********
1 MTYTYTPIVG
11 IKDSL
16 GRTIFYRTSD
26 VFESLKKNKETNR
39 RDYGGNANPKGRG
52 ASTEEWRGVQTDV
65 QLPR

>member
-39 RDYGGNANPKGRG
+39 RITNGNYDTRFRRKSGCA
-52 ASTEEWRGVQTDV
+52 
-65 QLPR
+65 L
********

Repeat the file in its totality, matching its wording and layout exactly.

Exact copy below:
1 MTYTYTPIVG
11 IKDSL
16 GRTIFYRTSD
26 VFESLKKNKETNR
39 RDYGGNANPKGRG
52 ASTEEWRGVQTDV
65 QLPR

>member
-39 RDYGGNANPKGRG
+39 RITNGNYDTRFRRKSGCA
-52 ASTEEWRGVQTDV
+52 
-65 QLPR
+65 L